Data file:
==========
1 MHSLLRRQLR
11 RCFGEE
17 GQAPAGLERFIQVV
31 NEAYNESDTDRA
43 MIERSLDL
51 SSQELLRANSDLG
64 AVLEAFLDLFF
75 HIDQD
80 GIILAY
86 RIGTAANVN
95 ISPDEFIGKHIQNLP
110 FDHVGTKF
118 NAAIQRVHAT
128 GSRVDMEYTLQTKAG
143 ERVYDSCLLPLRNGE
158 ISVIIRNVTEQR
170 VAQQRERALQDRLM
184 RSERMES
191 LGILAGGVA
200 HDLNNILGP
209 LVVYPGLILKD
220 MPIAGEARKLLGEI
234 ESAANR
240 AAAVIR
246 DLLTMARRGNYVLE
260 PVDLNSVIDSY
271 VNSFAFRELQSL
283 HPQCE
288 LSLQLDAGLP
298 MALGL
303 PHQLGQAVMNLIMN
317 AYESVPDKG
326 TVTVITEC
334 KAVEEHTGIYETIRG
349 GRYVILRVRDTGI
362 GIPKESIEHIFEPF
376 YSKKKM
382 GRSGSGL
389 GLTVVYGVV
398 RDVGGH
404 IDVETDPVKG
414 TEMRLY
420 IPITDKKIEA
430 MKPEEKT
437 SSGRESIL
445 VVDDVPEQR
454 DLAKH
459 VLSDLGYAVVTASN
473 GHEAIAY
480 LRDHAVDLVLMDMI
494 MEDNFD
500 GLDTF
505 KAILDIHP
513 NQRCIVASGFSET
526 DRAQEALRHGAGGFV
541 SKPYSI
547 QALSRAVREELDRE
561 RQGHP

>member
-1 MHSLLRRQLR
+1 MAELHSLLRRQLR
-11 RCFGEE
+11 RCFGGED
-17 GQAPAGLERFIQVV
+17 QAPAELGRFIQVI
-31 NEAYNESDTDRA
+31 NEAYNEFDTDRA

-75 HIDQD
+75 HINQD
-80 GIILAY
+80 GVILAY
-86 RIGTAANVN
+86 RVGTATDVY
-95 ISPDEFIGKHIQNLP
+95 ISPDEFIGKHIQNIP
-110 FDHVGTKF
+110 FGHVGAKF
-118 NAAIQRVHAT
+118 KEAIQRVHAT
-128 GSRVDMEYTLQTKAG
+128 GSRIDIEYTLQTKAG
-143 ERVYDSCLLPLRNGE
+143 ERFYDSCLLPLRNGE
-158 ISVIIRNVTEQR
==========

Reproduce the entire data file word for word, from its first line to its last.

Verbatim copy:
1 MHSLLRRQLR
11 RCFGEE
17 GQAPAGLERFIQVV
31 NEAYNESDTDRA
43 MIERSLDL
51 SSQELLRANSDLG
64 AVLEAFLDLFF
75 HIDQD
80 GIILAY
86 RIGTAANVN
95 ISPDEFIGKHIQNLP
110 FDHVGTKF
118 NAAIQRVHAT
128 GSRVDMEYTLQTKAG
143 ERVYDSCLLPLRNGE
158 ISVIIRNVTEQR
170 VAQQRERALQDRLM
184 RSERMES
191 LGILAGGVA
200 HDLNNILGP
209 LVVYPGLILKD
220 MPIAGEARKLLGEI
234 ESAANR
240 AAAVIR
246 DLLTMARRGNYVLE
260 PVDLNSVIDSY
271 VNSFAFRELQSL
283 HPQCE
288 LSLQLDAGLP
298 MALGL
303 PHQLGQAVMNLIMN
317 AYESVPDKG
326 TVTVITEC
334 KAVEEHTGIYETIRG
349 GRYVILRVRDTGI
362 GIPKESIEHIFEPF
376 YSKKKM
382 GRSGSGL
389 GLTVVYGVV
398 RDVGGH
404 IDVETDPVKG
414 TEMRLY
420 IPITDKKIEA
430 MKPEEKT
437 SSGRESIL
445 VVDDVPEQR
454 DLAKH
459 VLSDLGYAVVTASN
473 GHEAIAY
480 LRDHAVDLVLMDMI
494 MEDNFD
500 GLDTF
505 KAILDIHP
513 NQRCIVASGFSET
526 DRAQEALRHGAGGFV
541 SKPYSI
547 QALSRAVREELDRE
561 RQGHP

>member
-1 MHSLLRRQLR
+1 MAELHSLLRRQLR
-11 RCFGEE
+11 RCFGGED
-17 GQAPAGLERFIQVV
+17 QAPAELGRFIQVI
-31 NEAYNESDTDRA
+31 NEAYNEFDTDRA

-75 HIDQD
+75 HINQD
-80 GIILAY
+80 GVILAY
-86 RIGTAANVN
+86 RVGTATDVY
-95 ISPDEFIGKHIQNLP
+95 ISPDEFIGKHIQNIP
-110 FDHVGTKF
+110 FGHVGAKF
-118 NAAIQRVHAT
+118 KEAIQRVHAT
-128 GSRVDMEYTLQTKAG
+128 GSRIDIEYTLQTKAG
-143 ERVYDSCLLPLRNGE
+143 ERFYDSCLLPLRNGE
-158 ISVIIRNVTEQR